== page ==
It Had to be Hue

If you’ve ever been “tickled pink” or accused of being “yellow bellied” you know that, through color, we humans can have a “spectrum” of experiences.

When I was in eighth grade, my science teacher introduced us to his friend Roy and gave us all cards bearing Roy’s full name – Roy G. Biv. If you’re familiar with the colors of the visible spectrum, you no doubt can recite what the letters in Roy’s name stand for: red, orange, yellow, green, blue, indigo and violet. These seven colors, when atmospheric conditions are just right, create a rainbow. To me, each color had its own distinct personality, and this helped me to remember the sequence.

Fellow Toastmasters and honored guests, as long as I can remember, I’ve been fascinated with color and its effect on people. For my speech tonight, I want to talk about three ways in which the experience of color has influenced humans.

photo by Sean Hillmeyer via PhotoRee

First, a quick color theory lesson. If you’ve ever taken an art class you’re probably familiar with this. If not, it’s the color wheel. Now, when we’re talking about light and rainbows there are seven colors but in the pigments used for paint, there are only six. If you’re familiar with the color wheel, you know that red, yellow and blue make up the primary colors and orange, green and purple are the secondary colors. Mixing a primary color with a secondary color results in what is called a tertiary color, such as red-orange or blue-green.

Each color on the wheel has an opposite, known as its complementary color. Mixing a color with its opposite cancels the two colors out. The combinations are:

Red –> Green

Orange –> Blue

Yellow –> Purple

Notice in each case that a warm color is paired with a cool color.

So that concludes the color theory lesson – now, about how color impacts us.

Colors have psychological and physiological effects on people.  Business owners know this. Have you ever noticed how many restaurants use red in their interiors? That’s because the color red increases blood pressure, respiration and appetite. If you stay the night at a B&B, you’re likely to notice the rooms are decorated in shades of blue and green. That’s because these are calming colors designed to make you want to spend more time there. One interesting thing – if you look at the opposites on the color wheel, you’ll note that each pair has a sort of yin and yang effect on the human psyche. Whereas orange is a very energizing color, blue is more calming and soothing. Yellow can lift the mood or make you feel anxious, but purple can bring you back down into a more sedate mood.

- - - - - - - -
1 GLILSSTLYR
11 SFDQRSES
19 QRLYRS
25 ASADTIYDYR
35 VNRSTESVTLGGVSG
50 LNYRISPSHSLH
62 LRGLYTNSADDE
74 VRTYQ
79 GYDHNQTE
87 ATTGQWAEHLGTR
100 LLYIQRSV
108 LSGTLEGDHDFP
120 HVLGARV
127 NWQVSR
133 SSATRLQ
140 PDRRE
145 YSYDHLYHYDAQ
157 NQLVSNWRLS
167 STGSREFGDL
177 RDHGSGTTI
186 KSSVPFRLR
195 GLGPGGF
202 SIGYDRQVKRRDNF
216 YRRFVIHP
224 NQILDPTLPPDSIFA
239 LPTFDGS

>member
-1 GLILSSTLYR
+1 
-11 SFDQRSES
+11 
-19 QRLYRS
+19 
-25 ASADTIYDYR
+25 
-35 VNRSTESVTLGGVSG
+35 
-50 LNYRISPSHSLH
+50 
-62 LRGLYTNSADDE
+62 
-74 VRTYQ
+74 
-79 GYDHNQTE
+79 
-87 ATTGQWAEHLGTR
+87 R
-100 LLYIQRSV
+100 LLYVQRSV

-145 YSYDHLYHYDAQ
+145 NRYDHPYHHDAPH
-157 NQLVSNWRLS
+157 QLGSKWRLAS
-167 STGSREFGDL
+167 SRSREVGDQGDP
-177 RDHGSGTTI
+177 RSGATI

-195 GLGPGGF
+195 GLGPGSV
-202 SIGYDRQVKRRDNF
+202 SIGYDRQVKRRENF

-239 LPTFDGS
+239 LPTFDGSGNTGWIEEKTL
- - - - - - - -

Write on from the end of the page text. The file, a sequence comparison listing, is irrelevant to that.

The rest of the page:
This impact on human emotion is noted in culture as well. Picasso had his Blue Period. In music we have terms like “the blues”, for example, to describe a particular style of music. In psychology, we have phrases like “feeling blue” “seeing red”, or “green with envy”.  For all of recorded history, colors have played a significant cultural role – red for alerts and stop signs, and purple for royalty, for example. Not all cultures ascribe the same meanings to all colors, although there are some similarities. You’d be hard pressed to find a culture that does not use color in a meaningful way.

It seems that color is a universal experience, and for the most part it is. Less than 9% of people have some form of color blindness and of those who do, most perceive at least some color. People with protanopia, for example, see all colors but red. With deuteranopia, green is missing from the person’s visible spectrum. And with tritanopia, a person cannot see blue.

Even without color blindness, we each perceive color somewhat differently. When I was an art student at SRJC, the instructor had us stare at various colors on the color wheel for about 30 seconds and then look at the white wall. We would each then see an afterimage – an optical illusion in which a person who has a lot of exposure to a particular color will see the color’s opposite on the color wheel. If you stare at a red circle long enough, you will see a green circle on the wall.

My classmates and I found that our personal afterimages varied wildly – some saw vivid ones and others were more pastel. Each and every person had a different afterimage for each color. To put it another way, everyone’s color perception is a bit unique. A perfect example of this is the argument my mom and I had on Friday night – she insisted that this sweater is blue and I was convinced that it was purple (dark periwinkle, actually). Who’s right? We both are! Talk about eisegesis!

Whether you’re an art student, a designer or simply someone who has strong opinions about which colors you like and dislike, you have a unique relationship with color and its affects on you. I urge you to savor this experience by painting a sunset or photographing wildflowers. Share your vision with the world.